Hi old friends. I'm so sorry I've abandoned you these last few weeks. For some reason I've been in a blogging rut--very little to say, other than, yep, still writing, still struggling. That Christmas story I started back in December has become something of an obsession, as I've decided to try and make it my submission piece for the writing program. In a way this has relieved some stress because I no longer have to feel like I've got no ideas, but at the same time the pressure is twenty-fold because I know I must make this really good. It's such an internal mind game with me: I know that I can do this, I know that if I got into this program I would flourish there and learn valuable things that would help propel me to the next level of my writing capabilities (maybe a novel?), and yet there are many moments in the day where I truly lose sight of all that, and start thinking about working at Talbots again.
But enough of the melodramatics... That's where things stand.
So all of that stuff said, I've really missed blogging and the ability to write what I'm feeling on any given day or sometimes go off into strange territory just writing about some aspect of life I've been thinking about lately. So I apologize, and I'm back. Sorry everyone, but the beginning of the new year is always a tough time for me.
I think I mentioned to all of you back in December that I was loving a book of short stories by Maile Meloy (who, I've since found out is the sister of Colin Meloy of the Decemberists! what a talented family!) called Both Ways is the Only Way I Want It. No doubt I've been trying to channel her as I write my own short story. The truth is, the only way to get better at writing is to read read read and then write write write. The summer before I went away to college, I remember reading 35 books (in a three month period). (Thanks to my dad for letting me read while I worked at his office.) It was interesting to then go back and look and the stuff I'd written before that reading binge and compare it to the stuff written immediately after. In so many ways, grasping the nature of a strong narrative has to become internalized--something you're not so much thinking about as just naturally producing like tears, or saliva. Furthermore, it's interesting to examine what I imagine as the "rungs" of my writing life. With each new piece of writing I climb a little higher and complicate things a little more. With each new story you're adding one more thing you want to try and perfect on the paper and ultimately I imagine that you're able to hold in your brain a million different worries about what you're doing and work to avoid mistakes. But this philosophy can be hard to live by. My tendency is to look at every story like it should be good, polished, something I'd be willing to submit for publication. But in reality even the crappy stuff can be helpful--sometimes the best way to avoid going wrong is to examine what happens when things do go wrong so you can right yourself when all hell breaks loose. Yep, it's a lot like working for NASA.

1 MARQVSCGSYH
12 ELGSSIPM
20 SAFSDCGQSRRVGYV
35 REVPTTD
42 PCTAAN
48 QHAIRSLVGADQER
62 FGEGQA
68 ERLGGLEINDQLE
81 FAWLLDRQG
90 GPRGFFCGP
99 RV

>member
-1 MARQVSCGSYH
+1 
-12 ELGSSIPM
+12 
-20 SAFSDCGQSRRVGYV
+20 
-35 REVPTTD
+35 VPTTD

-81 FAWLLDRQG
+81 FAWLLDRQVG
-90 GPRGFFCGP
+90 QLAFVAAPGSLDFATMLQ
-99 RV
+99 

So as I grow more frustrated by the day, I have to remember to trust myself. To have faith that even if I mess something up while I'm writing, there is this magical thing waiting in the wings called editing, where I'll force myself to be critical and find the missing pieces that, contrary to popular belief, are not gone forever.
See you tomorrow. I promise.